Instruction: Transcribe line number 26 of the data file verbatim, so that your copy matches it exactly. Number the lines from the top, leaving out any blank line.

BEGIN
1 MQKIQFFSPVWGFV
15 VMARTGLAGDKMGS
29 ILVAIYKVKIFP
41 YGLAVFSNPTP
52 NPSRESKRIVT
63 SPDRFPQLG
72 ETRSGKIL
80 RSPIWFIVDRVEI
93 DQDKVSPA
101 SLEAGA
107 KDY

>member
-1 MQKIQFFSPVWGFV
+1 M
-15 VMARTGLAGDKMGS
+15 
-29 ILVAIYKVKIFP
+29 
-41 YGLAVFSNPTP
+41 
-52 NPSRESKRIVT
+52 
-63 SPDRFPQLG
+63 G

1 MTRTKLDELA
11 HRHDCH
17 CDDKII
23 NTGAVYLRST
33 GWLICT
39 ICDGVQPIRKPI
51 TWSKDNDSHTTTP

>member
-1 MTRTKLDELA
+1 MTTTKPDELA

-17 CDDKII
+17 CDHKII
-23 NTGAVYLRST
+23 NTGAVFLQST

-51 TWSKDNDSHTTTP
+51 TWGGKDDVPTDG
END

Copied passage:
11 HRHDCH